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Teaching English Language Learners in the Content Areas—Science and English Language Arts
Transcript of Teaching English Language Learners in the Content Areas—Science and English Language Arts
using effective strategies to increase students' chances of academic success. Teaching English Language Learners
in the Content Areas—Science and English Language Arts I will recommend my colleagues who teach Science three resources
"Teaching science to ELLs, Part I and part II” by Martha Castañeda and Nazan Bautista (2011)
"Connecting Literacy and Science to Increase
Achievement for English Language Learners” by
Margarita Huerta and Julie Jackson (2010)
Grounded Tech integration: Science by
Margaret Blanchard, Judi Harris, and Mark
Hofer, M. (2010)
The English Language Arts teacher will find useful information on
“Using Blogs in English Language Writing Classes” by Masoud Hashemi and Vahid Najafi (2011)
“Grounded Tech Integration: English Language Arts” by Carl
Young, Judi Harris and Mark Hofer, 2010). RESOURCES BENEFITS ELLs’ primary challenge in science is that English proficiency is limited.
To accomplish this task, teachers can highlight key vocabulary. ELLs need the opportunity to demonstrate their content knowledge. This can be achieved by providing a word bank, allowing students to use pictures instead of words, converting true-or-false questions to yes-or-no questions, limiting choices, providing examples.
To fairly assess the science knowledge of ELLs, teachers need to modify the assessment. STRATEGIES CHALLENGES Ask yourself:
Students who are not yet proficient in English achieve the same academic
content standards as their English-proficient peers?
Is this a fair expectation?
Teachers and advocates for English Language Learners must shift focus
toward recognizing the linguistic and cultural assets English Language
Learners bring to the classroom—as well as the challenges of learning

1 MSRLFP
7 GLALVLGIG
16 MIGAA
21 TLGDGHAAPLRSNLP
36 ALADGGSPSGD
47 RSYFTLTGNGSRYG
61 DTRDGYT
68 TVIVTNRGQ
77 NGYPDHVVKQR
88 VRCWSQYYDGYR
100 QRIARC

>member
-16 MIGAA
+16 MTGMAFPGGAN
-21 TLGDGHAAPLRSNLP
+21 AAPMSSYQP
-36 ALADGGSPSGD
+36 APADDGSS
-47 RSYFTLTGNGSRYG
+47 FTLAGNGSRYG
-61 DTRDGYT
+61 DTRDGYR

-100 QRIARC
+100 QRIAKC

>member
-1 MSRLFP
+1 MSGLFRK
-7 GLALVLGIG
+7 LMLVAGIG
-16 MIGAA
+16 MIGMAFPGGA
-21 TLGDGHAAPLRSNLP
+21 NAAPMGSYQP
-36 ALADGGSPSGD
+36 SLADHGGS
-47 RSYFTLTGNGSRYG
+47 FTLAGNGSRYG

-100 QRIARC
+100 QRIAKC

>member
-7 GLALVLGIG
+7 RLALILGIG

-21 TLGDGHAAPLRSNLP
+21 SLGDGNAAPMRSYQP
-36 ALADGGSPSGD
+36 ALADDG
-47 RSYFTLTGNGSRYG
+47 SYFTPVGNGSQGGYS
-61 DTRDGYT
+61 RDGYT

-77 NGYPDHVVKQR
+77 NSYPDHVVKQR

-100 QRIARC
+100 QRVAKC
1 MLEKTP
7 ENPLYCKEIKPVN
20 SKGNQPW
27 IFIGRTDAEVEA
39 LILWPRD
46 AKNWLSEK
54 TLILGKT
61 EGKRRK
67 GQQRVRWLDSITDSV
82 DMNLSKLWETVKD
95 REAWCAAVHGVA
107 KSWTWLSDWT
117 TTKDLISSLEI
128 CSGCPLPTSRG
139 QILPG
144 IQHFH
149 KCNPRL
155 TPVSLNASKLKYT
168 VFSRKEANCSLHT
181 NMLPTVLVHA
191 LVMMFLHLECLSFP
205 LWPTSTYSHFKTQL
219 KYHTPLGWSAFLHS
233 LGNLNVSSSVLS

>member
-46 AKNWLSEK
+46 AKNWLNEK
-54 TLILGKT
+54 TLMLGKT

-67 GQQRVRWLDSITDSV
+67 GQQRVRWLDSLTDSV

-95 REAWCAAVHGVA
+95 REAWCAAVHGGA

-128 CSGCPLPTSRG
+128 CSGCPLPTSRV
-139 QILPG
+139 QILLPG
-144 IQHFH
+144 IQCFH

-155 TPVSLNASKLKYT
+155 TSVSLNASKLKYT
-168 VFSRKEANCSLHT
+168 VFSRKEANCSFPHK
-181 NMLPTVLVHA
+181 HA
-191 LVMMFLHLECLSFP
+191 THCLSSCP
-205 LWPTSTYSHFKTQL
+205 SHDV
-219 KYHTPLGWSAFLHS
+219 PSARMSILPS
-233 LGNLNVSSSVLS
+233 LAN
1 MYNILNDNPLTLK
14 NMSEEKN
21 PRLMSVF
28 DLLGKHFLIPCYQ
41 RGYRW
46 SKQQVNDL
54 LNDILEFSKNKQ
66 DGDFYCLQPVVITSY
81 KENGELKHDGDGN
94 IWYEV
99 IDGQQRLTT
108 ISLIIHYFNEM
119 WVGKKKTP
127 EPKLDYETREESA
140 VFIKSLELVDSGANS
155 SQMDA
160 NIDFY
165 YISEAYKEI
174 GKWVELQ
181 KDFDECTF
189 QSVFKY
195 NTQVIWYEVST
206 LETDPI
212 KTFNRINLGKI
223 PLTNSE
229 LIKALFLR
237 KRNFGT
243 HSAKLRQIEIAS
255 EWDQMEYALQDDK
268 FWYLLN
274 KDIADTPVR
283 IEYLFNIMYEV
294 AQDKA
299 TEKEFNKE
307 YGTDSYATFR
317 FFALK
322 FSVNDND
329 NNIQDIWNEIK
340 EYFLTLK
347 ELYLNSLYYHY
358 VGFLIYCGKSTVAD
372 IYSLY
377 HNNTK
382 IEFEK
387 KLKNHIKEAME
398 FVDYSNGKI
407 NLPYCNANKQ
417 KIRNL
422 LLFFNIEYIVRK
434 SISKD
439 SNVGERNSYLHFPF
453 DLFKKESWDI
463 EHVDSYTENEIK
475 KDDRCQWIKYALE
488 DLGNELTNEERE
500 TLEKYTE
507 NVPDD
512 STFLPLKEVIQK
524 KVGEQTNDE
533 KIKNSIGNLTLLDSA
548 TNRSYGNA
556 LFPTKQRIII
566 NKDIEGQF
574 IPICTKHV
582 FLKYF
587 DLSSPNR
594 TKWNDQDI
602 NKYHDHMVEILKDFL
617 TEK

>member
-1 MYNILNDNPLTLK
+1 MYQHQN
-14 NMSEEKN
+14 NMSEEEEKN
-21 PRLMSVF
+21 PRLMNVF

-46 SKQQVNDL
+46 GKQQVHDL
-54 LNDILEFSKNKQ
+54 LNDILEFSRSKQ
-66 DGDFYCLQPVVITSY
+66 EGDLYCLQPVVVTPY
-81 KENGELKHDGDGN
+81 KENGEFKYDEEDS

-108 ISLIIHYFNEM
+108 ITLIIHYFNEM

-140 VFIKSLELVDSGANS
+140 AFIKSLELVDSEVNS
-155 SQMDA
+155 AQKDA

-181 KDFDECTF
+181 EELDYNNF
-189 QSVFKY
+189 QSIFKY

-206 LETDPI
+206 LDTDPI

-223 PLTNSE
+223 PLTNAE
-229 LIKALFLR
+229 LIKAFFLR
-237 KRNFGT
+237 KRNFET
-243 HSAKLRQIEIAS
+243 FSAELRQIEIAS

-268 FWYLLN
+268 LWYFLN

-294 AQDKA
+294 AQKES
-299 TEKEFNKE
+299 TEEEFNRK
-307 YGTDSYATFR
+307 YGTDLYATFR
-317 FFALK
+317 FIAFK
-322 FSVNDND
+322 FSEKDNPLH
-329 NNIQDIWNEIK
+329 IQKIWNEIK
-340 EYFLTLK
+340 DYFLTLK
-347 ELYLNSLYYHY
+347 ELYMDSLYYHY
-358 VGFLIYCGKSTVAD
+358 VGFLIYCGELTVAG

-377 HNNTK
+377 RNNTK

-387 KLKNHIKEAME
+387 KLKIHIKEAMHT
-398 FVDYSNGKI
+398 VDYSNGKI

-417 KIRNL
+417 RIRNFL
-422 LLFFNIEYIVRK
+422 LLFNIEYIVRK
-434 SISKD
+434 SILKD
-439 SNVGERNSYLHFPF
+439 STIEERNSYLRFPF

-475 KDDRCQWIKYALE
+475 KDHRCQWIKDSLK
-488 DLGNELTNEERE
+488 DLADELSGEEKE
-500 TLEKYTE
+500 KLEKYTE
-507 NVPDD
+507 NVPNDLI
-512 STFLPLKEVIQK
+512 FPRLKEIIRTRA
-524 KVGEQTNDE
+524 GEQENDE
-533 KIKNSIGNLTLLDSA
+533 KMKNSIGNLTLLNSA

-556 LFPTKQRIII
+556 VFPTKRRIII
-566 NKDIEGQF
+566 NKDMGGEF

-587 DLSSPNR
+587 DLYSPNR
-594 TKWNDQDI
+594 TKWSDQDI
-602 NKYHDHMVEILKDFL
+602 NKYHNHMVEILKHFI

academic content in a culture and language different than their own.
Through this presentation, I present you some strategies I learned in
a course at Walden University. To become more effective teachers,
we can increase student's engagement and comprehension in any
content area. INTRODUCTION By Lourdes Geyer Our Ell students face many challenges as follows: I learned many useful strategies for Science such as Tailor assessment to language proficiency, Diversify content knowledge demonstrations, Document student growth. I selected to present you this strategy "Make the assessment task accessible" Example of Science Strategy Make the Assessment task accessible
How it works
During the Assessment teacher should:
take tests in a comfortable and familiar setting,
be permitted to use a bilingual dictionary,
be allowed additional time to complete a test, and
have questions read aloud in English or in their native language, depending on their proficiency level. The benefits of using these strategies are many, for example:
Students will have more opportunities for a fair
May appropriately learn new concepts and
The students will be able to participate more
and openly in class
They do not feel afraid to make mistakes
Give the opportunity to learn the language of science
and English language Arts properly
Lead to positive results on tests or homework and
cover themes following the appropriate standards
The emphasis on student’s motivation promote participation in the classroom Example of English Language Arts Strategy "Reading Strategies for Beginning Readers" A story map is a visual representation of settings or the sequence of major events and actions of the characters in the story. This strategy helps students to visualize the characters in the story, events and happenings that occurred. It also helps students to develop a sense of history. How it works Strategy for Upper school Strategy for Lower school Content in class is covered very fast
The language of science is specific and vast
Sentences structure in science texts is complex
Many concepts are explained shortly on one
page of the text book
Students need to become familiar with grammar
Lack of access to content (week 1)
Students are familiar with social language which is different to content academic language (week 2)
Applying Sheltered Instruction is a method of teaching ELL students where both content and language development objectives are taught (week 3) Science